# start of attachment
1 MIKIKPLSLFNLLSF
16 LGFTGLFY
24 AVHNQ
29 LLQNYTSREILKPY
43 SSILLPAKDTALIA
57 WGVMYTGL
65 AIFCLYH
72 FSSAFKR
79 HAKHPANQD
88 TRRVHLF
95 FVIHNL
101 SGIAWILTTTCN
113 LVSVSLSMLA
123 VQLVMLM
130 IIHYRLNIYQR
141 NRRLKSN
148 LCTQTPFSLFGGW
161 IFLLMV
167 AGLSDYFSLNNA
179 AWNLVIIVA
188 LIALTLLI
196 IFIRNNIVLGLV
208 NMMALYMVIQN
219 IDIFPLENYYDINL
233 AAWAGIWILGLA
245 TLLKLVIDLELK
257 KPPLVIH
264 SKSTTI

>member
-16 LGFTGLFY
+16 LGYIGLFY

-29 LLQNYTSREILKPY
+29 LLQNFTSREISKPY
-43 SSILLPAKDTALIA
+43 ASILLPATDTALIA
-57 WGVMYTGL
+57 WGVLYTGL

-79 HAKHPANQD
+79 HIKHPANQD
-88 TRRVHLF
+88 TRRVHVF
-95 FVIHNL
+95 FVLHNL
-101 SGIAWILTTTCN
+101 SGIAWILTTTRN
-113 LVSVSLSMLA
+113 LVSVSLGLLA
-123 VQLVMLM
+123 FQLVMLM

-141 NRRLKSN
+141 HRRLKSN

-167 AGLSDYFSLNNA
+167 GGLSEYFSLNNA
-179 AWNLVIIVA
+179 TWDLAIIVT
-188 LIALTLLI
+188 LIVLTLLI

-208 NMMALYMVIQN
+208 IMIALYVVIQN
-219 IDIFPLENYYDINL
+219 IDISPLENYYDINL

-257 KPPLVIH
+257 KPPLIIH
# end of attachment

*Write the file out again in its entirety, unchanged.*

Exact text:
1 MIKIKPLSLFNLLSF
16 LGFTGLFY
24 AVHNQ
29 LLQNYTSREILKPY
43 SSILLPAKDTALIA
57 WGVMYTGL
65 AIFCLYH
72 FSSAFKR
79 HAKHPANQD
88 TRRVHLF
95 FVIHNL
101 SGIAWILTTTCN
113 LVSVSLSMLA
123 VQLVMLM
130 IIHYRLNIYQR
141 NRRLKSN
148 LCTQTPFSLFGGW
161 IFLLMV
167 AGLSDYFSLNNA
179 AWNLVIIVA
188 LIALTLLI
196 IFIRNNIVLGLV
208 NMMALYMVIQN
219 IDIFPLENYYDINL
233 AAWAGIWILGLA
245 TLLKLVIDLELK
257 KPPLVIH
264 SKSTTI

>member
-16 LGFTGLFY
+16 LGYIGLFY

-29 LLQNYTSREILKPY
+29 LLQNFTSREISKPY
-43 SSILLPAKDTALIA
+43 ASILLPATDTALIA
-57 WGVMYTGL
+57 WGVLYTGL

-79 HAKHPANQD
+79 HIKHPANQD
-88 TRRVHLF
+88 TRRVHVF
-95 FVIHNL
+95 FVLHNL
-101 SGIAWILTTTCN
+101 SGIAWILTTTRN
-113 LVSVSLSMLA
+113 LVSVSLGLLA
-123 VQLVMLM
+123 FQLVMLM

-141 NRRLKSN
+141 HRRLKSN

-167 AGLSDYFSLNNA
+167 GGLSEYFSLNNA
-179 AWNLVIIVA
+179 TWDLAIIVT
-188 LIALTLLI
+188 LIVLTLLI

-208 NMMALYMVIQN
+208 IMIALYVVIQN
-219 IDIFPLENYYDINL
+219 IDISPLENYYDINL

-257 KPPLVIH
+257 KPPLIIH